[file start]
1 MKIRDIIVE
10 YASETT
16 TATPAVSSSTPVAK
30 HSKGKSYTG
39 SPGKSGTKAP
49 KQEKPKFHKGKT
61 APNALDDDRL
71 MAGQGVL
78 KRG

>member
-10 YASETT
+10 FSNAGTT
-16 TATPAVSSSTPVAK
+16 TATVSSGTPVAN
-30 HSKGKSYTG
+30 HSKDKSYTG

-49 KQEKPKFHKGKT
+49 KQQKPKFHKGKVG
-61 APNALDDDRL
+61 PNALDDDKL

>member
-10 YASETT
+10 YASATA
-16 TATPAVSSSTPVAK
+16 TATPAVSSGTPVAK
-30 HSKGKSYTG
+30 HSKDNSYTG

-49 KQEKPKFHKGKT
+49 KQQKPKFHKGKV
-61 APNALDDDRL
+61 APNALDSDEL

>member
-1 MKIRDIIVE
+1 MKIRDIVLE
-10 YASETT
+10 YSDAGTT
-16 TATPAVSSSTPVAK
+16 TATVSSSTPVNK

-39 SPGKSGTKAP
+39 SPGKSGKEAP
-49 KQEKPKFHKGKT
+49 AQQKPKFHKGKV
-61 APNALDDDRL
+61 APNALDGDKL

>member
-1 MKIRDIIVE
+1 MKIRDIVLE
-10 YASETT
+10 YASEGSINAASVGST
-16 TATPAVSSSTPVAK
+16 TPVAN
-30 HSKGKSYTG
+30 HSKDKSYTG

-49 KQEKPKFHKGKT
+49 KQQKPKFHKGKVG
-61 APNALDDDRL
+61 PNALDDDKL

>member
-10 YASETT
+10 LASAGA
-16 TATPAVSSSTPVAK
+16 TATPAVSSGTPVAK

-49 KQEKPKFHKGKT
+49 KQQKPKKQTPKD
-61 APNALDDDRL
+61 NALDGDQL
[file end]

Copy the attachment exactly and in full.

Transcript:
1 MKIRDIIVE
10 YASETT
16 TATPAVSSSTPVAK
30 HSKGKSYTG
39 SPGKSGTKAP
49 KQEKPKFHKGKT
61 APNALDDDRL
71 MAGQGVL
78 KRG

>member
-10 YASETT
+10 FSNAGTT
-16 TATPAVSSSTPVAK
+16 TATVSSGTPVAN
-30 HSKGKSYTG
+30 HSKDKSYTG

-49 KQEKPKFHKGKT
+49 KQQKPKFHKGKVG
-61 APNALDDDRL
+61 PNALDDDKL

>member
-10 YASETT
+10 YASATA
-16 TATPAVSSSTPVAK
+16 TATPAVSSGTPVAK
-30 HSKGKSYTG
+30 HSKDNSYTG

-49 KQEKPKFHKGKT
+49 KQQKPKFHKGKV
-61 APNALDDDRL
+61 APNALDSDEL

>member
-1 MKIRDIIVE
+1 MKIRDIVLE
-10 YASETT
+10 YSDAGTT
-16 TATPAVSSSTPVAK
+16 TATVSSSTPVNK

-39 SPGKSGTKAP
+39 SPGKSGKEAP
-49 KQEKPKFHKGKT
+49 AQQKPKFHKGKV
-61 APNALDDDRL
+61 APNALDGDKL

>member
-1 MKIRDIIVE
+1 MKIRDIVLE
-10 YASETT
+10 YASEGSINAASVGST
-16 TATPAVSSSTPVAK
+16 TPVAN
-30 HSKGKSYTG
+30 HSKDKSYTG

-49 KQEKPKFHKGKT
+49 KQQKPKFHKGKVG
-61 APNALDDDRL
+61 PNALDDDKL

>member
-10 YASETT
+10 LASAGA
-16 TATPAVSSSTPVAK
+16 TATPAVSSGTPVAK

-49 KQEKPKFHKGKT
+49 KQQKPKKQTPKD
-61 APNALDDDRL
+61 NALDGDQL